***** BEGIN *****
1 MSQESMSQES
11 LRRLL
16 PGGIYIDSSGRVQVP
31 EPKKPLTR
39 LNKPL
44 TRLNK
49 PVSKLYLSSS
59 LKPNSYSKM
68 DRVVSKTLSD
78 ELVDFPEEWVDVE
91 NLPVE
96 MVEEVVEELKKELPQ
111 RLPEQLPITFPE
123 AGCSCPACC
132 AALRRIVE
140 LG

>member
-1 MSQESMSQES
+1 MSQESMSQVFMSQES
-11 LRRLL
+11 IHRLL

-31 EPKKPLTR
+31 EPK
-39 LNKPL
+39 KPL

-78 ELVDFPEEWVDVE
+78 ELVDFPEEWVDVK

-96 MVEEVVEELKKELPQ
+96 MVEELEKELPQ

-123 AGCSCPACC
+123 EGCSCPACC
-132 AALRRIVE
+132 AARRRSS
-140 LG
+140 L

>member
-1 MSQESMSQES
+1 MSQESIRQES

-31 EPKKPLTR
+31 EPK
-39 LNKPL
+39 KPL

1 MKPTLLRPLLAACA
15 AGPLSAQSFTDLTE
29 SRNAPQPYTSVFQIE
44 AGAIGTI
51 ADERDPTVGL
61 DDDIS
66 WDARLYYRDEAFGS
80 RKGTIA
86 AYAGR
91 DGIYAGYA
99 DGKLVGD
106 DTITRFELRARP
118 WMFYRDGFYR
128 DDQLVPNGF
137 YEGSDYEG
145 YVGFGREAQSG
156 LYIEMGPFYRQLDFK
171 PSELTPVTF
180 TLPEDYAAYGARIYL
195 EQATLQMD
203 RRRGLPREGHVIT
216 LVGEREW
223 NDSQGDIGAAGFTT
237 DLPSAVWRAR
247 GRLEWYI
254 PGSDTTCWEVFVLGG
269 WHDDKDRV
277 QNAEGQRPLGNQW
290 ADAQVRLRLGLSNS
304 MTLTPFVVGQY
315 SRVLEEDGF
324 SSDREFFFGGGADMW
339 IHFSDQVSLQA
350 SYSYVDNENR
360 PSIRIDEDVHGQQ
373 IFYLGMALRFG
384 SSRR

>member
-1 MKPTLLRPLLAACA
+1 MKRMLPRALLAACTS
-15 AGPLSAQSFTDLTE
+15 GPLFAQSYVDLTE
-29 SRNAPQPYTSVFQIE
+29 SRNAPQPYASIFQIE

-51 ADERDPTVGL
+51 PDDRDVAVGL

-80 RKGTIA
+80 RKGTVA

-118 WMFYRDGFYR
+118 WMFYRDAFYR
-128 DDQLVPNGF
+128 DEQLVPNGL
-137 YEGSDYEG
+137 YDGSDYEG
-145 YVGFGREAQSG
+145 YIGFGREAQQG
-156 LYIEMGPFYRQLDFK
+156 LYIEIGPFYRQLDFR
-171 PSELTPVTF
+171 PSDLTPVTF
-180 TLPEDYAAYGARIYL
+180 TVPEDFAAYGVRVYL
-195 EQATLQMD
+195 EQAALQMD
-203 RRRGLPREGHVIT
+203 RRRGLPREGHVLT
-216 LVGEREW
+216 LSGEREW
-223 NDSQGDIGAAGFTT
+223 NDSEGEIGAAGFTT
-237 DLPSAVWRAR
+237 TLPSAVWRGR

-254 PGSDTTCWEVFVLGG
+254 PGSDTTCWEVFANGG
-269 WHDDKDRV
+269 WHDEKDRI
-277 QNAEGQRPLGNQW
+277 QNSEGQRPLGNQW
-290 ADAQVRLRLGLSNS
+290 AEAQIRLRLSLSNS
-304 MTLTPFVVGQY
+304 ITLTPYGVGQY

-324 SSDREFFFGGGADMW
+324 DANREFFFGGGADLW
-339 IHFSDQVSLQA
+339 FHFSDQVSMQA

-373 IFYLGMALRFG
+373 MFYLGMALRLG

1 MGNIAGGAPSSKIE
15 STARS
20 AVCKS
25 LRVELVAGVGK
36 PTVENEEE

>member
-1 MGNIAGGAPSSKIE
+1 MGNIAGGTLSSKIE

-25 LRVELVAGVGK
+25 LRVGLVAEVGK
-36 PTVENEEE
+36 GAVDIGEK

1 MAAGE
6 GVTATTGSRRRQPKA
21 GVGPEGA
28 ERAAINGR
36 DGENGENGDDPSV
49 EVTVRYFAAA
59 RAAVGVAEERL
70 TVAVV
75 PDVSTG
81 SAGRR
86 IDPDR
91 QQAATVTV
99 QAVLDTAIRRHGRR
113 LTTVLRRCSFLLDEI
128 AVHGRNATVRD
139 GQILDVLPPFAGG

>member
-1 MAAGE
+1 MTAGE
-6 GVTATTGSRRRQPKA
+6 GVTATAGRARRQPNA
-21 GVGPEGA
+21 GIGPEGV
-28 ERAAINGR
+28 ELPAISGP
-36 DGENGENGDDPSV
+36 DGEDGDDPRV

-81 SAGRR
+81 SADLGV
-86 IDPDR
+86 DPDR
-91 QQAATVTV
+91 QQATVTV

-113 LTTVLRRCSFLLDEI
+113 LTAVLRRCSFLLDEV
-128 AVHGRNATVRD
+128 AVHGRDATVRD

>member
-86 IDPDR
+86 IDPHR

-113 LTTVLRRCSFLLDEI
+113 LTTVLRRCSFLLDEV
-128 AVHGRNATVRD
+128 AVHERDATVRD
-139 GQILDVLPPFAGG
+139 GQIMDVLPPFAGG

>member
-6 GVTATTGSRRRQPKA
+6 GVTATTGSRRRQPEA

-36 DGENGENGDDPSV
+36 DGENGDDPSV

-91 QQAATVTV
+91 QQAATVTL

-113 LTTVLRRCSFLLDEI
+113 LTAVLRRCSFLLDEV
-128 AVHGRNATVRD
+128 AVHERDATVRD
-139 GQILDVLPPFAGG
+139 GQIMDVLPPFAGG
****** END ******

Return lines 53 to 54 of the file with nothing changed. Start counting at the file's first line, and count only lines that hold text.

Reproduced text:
99 DGKLVGD
106 DTITRFELRARP